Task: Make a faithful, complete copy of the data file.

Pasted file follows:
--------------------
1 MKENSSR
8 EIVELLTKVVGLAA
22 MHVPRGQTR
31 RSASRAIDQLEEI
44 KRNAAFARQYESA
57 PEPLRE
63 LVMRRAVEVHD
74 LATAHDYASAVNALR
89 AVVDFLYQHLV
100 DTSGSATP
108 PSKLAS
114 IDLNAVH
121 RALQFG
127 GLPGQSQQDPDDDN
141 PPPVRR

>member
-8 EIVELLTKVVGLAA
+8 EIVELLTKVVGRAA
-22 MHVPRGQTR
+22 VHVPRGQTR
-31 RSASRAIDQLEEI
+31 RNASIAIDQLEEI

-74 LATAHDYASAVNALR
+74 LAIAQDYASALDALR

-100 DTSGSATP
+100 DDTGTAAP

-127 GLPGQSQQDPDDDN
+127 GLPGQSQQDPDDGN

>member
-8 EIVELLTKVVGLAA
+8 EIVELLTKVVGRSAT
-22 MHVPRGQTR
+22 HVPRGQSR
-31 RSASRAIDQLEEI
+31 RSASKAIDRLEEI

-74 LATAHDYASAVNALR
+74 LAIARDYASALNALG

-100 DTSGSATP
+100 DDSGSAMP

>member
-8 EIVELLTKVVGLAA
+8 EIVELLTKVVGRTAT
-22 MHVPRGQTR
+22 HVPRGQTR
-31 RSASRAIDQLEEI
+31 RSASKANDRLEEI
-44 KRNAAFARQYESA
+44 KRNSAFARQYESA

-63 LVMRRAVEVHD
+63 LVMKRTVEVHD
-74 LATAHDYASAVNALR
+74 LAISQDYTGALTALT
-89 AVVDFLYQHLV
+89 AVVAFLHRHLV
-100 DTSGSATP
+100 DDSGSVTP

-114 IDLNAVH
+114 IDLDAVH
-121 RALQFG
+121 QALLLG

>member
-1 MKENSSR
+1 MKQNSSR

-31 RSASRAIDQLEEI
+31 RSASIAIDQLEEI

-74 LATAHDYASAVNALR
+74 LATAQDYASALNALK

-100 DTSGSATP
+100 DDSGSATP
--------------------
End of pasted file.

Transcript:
1 MKENSSR
8 EIVELLTKVVGLAA
22 MHVPRGQTR
31 RSASRAIDQLEEI
44 KRNAAFARQYESA
57 PEPLRE
63 LVMRRAVEVHD
74 LATAHDYASAVNALR
89 AVVDFLYQHLV
100 DTSGSATP
108 PSKLAS
114 IDLNAVH
121 RALQFG
127 GLPGQSQQDPDDDN
141 PPPVRR

>member
-8 EIVELLTKVVGLAA
+8 EIVELLTKVVGRAA
-22 MHVPRGQTR
+22 VHVPRGQTR
-31 RSASRAIDQLEEI
+31 RNASIAIDQLEEI

-74 LATAHDYASAVNALR
+74 LAIAQDYASALDALR

-100 DTSGSATP
+100 DDTGTAAP

-127 GLPGQSQQDPDDDN
+127 GLPGQSQQDPDDGN

>member
-8 EIVELLTKVVGLAA
+8 EIVELLTKVVGRSAT
-22 MHVPRGQTR
+22 HVPRGQSR
-31 RSASRAIDQLEEI
+31 RSASKAIDRLEEI

-74 LATAHDYASAVNALR
+74 LAIARDYASALNALG

-100 DTSGSATP
+100 DDSGSAMP

>member
-8 EIVELLTKVVGLAA
+8 EIVELLTKVVGRTAT
-22 MHVPRGQTR
+22 HVPRGQTR
-31 RSASRAIDQLEEI
+31 RSASKANDRLEEI
-44 KRNAAFARQYESA
+44 KRNSAFARQYESA

-63 LVMRRAVEVHD
+63 LVMKRTVEVHD
-74 LATAHDYASAVNALR
+74 LAISQDYTGALTALT
-89 AVVDFLYQHLV
+89 AVVAFLHRHLV
-100 DTSGSATP
+100 DDSGSVTP

-114 IDLNAVH
+114 IDLDAVH
-121 RALQFG
+121 QALLLG

>member
-1 MKENSSR
+1 MKQNSSR

-31 RSASRAIDQLEEI
+31 RSASIAIDQLEEI

-74 LATAHDYASAVNALR
+74 LATAQDYASALNALK

-100 DTSGSATP
+100 DDSGSATP